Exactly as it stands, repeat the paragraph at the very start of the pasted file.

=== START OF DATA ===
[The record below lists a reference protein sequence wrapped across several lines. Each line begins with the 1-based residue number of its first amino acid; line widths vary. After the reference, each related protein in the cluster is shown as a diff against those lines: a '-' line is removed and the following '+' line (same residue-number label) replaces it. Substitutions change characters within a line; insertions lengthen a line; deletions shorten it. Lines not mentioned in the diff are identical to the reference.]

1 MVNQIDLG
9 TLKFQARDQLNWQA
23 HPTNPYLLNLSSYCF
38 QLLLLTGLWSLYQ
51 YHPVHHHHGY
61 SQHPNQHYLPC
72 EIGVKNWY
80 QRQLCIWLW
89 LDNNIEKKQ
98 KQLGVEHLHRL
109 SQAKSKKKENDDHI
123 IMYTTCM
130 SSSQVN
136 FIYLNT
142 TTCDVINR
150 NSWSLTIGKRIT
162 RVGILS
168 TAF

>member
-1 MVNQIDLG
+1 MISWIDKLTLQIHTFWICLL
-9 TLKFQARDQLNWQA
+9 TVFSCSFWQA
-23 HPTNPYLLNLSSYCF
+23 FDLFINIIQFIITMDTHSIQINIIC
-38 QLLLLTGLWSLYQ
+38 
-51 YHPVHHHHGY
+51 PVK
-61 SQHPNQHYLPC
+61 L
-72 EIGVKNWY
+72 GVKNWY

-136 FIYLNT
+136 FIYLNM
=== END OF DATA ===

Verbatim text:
[The record below lists a reference protein sequence wrapped across several lines. Each line begins with the 1-based residue number of its first amino acid; line widths vary. After the reference, each related protein in the cluster is shown as a diff against those lines: a '-' line is removed and the following '+' line (same residue-number label) replaces it. Substitutions change characters within a line; insertions lengthen a line; deletions shorten it. Lines not mentioned in the diff are identical to the reference.]